Monday, November 11, 2013
Drones causing rise in UFO sightings?
Look up in the sky, it's a bird, it's a plane, it's a cloud, it's a UFO or it may be just a drone. The increased use of drones by both military and the private sector have led to an increase in the number of reported UFO sightings.
Drones, which have been in the news recently because of their use by the military to get rid of some high profile terrorist targets is an unmanned aircraft which is either controlled from the ground or by a inboard computer.
Some drones look like planes while others are intentionally designed to resemble UFOs or flying saucers.
According to the Huffington Post there was," a "flying saucer" drone intentionally designed by a Canadian science center to fool people at a baseball game, there is also a news agency's hovering, camera-mounted craft which is used to observe large crowds of protesters."
In addition drone technology is used "for military purposes as well as consumerism trickery" and then there are those new drone kits which can be purchased for a price at the local hobby shop flying around many neighborhoods.
The National UFO Reporting Center says that UFO sightings increased 42 percent between 2011 and 2012, as Time reports. "In June, an unidentified flying object spotted by protestors in San Paulo, Brazil also turned out to be a drone that belonged to a local TV station," Time adds.
As the usage of drones continues to rise there are sure to be more reports of flying saucers or UFOs and more pictures and videos popping up on the internet. - Digital Journal
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Spontaneous Combustion of Graveyard Corpses Rocks Wisconsin Town
Janesville, WI (BNS)- A cemetery in the small Southern Wisconsin city of Janesville has experienced the paranormal phenomenon of spontaneous combustion among its inhabitants. Several graves can be seen bursting into smokey flames for no apparent reason causing neighbors, grave keepers, wildlife, and nearby resting-in-peacers great astonishment. Go to GrandpaJohn
Lon's 2 Cents: No comment
Rez monsters: Bizarre creatures and spirits attract interest on Navajo Nation
A smashed watermelon is spread out in the middle of a dirt road in Upper Fruitland, a community where everything from giant pterodactyls to walking lizards to furry children have been reported.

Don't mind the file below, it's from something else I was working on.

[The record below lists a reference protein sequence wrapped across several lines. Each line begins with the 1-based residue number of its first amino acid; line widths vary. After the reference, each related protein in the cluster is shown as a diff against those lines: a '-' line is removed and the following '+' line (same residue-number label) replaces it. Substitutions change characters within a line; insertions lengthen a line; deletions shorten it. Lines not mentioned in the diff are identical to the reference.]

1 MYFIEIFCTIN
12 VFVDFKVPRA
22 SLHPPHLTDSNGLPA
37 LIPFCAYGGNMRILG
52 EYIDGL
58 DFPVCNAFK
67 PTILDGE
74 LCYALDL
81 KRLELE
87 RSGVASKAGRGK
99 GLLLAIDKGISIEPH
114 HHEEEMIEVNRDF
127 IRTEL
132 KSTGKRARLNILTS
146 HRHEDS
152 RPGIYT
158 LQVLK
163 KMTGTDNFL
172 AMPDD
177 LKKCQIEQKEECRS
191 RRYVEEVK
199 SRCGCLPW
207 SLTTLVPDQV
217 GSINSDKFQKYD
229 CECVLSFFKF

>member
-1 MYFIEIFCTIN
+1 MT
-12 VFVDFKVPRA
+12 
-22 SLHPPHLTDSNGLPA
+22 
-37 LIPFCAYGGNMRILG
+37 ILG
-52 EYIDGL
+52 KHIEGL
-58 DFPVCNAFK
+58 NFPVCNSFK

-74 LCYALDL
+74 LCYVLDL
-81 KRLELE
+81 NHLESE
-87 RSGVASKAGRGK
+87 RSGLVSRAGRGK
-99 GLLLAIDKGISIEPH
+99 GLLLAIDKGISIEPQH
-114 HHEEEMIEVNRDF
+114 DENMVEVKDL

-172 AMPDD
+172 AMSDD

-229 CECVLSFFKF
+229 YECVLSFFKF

The watermelon happens to be for Bigfoot, another one of the inhabitants of the bucolic town on the outskirts of the Navajo reservation.
"My grandma left it for him," says Felicia Frank, who lives nearby. "I said, "Grandma, you're feeding Bigfoot?'"
Down the road, Frank points out where several people have sighted the legendary, hairy being, along with other odd species.
"Things like this happen all the time on the rez," she says, noting that it is not just in Upper Fruitland that these extraordinary sightings occur.
It's just a matter of getting people to talk about it.
Talk about taboo
By driving though the Navajo reservation, no one would know that the vast tribal land is thought by cryptozoologists to be home to so many outlandish species.
"Navajo stories go way back, for years," said Leonard Dan, a self-proclaimed cryptozoologist, someone who studies animals thought to be extinct.
"There have been sightings of Pegasus, and of Griffins," Dan said, referring to two creatures thought by most to come from Greek mythology.
Lately, an unusual number of people on the reservation also have spotted Centaurs, another animal of Greek mythology that is human on top and equine on the bottom.
"I had more reports of Centaurs than Bigfoot this spring," said J.C. Johnson, Dan's partner and fellow self-proclaimed cryptozoologist.
Many people, however, fear talking about what they see because of the traditional taboos that surround many creatures.
Just as many common animals have meaning in Navajo spirituality, so too do some of the atypical ones, Johnson said.